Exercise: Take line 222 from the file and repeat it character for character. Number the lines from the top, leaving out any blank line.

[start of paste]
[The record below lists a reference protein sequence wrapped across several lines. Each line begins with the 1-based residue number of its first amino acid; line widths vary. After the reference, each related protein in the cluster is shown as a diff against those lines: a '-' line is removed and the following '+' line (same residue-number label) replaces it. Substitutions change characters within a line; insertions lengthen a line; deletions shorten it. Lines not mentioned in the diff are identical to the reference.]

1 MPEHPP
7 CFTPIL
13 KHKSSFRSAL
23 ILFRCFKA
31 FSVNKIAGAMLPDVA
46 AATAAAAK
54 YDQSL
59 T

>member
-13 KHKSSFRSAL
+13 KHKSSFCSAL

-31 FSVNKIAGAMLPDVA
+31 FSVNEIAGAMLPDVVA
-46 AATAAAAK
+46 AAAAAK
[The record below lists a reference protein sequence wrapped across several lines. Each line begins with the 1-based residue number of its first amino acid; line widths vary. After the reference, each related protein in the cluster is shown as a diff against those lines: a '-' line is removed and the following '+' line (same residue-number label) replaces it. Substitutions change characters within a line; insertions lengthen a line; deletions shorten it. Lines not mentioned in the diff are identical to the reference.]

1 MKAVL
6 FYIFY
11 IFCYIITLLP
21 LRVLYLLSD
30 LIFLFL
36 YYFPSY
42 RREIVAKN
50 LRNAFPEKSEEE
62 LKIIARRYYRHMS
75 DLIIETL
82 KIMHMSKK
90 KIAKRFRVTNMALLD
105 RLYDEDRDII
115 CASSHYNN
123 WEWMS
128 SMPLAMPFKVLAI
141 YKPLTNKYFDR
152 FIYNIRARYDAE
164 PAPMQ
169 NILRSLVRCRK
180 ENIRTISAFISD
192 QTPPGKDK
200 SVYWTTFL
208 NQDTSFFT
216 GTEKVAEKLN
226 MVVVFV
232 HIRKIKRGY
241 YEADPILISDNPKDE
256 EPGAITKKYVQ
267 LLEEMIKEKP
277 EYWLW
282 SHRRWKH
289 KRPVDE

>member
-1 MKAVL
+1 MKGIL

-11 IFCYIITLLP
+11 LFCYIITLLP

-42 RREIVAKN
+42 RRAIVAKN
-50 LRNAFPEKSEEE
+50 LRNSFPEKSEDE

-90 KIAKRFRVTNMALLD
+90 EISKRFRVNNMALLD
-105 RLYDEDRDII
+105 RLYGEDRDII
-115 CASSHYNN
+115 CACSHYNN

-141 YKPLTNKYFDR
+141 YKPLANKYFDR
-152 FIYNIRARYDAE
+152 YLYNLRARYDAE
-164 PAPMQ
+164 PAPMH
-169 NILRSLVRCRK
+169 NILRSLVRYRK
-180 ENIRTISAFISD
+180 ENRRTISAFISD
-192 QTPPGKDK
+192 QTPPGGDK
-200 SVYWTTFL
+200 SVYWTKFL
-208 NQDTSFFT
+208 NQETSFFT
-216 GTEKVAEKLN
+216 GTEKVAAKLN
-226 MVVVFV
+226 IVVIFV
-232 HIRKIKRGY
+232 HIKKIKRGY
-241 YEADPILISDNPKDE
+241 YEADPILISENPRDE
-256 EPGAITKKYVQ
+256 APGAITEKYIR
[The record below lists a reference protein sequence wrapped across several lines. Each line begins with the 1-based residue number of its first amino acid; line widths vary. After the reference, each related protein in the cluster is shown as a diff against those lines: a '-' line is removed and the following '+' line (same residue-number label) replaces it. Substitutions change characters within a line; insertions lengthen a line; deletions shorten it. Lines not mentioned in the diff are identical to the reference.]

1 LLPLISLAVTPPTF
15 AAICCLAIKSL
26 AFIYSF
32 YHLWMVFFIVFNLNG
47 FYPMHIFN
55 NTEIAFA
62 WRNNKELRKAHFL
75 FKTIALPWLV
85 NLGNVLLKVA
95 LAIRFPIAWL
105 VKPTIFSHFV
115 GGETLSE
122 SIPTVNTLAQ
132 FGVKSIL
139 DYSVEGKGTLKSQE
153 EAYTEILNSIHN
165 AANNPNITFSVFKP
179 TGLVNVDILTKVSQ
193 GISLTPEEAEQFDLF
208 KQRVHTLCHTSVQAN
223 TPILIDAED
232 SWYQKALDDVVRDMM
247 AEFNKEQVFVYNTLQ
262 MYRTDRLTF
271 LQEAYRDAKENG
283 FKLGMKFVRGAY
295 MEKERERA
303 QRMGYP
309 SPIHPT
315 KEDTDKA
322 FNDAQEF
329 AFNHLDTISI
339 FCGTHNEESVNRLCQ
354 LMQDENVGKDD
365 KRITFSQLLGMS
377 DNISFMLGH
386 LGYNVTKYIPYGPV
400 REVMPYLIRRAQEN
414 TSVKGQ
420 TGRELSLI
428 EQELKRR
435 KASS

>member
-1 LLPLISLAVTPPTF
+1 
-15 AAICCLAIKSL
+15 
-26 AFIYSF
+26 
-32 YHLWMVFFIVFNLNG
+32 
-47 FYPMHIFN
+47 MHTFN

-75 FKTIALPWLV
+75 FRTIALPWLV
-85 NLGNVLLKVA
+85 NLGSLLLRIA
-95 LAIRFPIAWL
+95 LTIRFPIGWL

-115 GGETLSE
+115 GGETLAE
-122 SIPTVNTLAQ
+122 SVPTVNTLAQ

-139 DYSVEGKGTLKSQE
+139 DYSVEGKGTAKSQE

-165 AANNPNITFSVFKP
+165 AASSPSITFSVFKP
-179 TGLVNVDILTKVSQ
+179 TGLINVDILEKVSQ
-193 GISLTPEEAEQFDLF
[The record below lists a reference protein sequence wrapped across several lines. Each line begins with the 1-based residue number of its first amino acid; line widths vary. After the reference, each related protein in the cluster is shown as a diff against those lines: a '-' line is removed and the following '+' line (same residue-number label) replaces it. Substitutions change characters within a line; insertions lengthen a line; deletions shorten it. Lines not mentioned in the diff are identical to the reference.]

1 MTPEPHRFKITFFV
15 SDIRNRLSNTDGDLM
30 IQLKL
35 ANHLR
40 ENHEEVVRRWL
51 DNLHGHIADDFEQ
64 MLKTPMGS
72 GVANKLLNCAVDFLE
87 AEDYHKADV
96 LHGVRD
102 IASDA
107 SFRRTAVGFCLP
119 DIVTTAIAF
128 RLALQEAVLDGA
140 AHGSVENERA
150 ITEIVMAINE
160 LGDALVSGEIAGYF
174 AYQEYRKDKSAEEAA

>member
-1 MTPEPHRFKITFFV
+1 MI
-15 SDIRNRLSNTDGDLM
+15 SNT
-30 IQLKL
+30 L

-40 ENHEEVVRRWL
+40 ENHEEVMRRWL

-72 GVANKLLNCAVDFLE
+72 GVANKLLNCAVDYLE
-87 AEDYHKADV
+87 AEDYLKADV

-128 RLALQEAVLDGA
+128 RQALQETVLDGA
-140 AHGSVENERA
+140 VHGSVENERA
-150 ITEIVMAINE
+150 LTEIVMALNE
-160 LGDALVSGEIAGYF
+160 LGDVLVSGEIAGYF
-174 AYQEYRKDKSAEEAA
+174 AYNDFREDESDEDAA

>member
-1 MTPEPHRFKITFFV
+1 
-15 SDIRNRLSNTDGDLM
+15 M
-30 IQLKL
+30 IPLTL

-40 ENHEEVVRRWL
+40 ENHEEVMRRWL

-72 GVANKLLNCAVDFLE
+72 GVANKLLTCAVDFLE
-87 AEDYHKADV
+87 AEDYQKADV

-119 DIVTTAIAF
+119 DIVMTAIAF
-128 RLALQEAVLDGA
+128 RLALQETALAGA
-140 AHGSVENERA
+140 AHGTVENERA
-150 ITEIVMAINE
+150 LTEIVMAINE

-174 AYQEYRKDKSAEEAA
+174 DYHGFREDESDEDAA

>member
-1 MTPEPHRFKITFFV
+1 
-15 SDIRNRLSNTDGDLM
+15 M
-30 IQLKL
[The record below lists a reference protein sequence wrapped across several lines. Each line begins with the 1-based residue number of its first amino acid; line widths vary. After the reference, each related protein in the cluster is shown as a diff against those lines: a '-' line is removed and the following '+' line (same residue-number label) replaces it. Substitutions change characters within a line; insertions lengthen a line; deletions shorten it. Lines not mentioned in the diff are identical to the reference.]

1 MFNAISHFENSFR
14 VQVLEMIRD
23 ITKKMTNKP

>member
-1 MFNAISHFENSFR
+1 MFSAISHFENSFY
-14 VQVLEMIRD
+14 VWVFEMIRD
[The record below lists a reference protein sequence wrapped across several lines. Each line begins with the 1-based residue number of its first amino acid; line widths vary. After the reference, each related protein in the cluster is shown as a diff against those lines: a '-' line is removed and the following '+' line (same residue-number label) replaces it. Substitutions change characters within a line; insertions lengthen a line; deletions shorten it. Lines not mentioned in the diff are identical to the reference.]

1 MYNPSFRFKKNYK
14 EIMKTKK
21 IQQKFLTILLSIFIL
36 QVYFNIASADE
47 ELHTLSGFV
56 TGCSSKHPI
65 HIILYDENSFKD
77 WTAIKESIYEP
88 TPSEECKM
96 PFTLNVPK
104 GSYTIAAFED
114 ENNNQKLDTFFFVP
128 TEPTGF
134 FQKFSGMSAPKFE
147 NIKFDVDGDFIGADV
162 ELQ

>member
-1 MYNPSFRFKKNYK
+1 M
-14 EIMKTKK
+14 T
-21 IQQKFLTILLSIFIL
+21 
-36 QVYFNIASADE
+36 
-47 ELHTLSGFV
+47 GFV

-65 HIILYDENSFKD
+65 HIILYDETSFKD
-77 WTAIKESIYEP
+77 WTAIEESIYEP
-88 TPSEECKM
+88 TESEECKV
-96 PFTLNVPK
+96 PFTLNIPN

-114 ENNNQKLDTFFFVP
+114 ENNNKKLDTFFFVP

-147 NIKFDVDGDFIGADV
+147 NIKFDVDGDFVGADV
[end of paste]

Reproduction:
-140 AHGSVENERA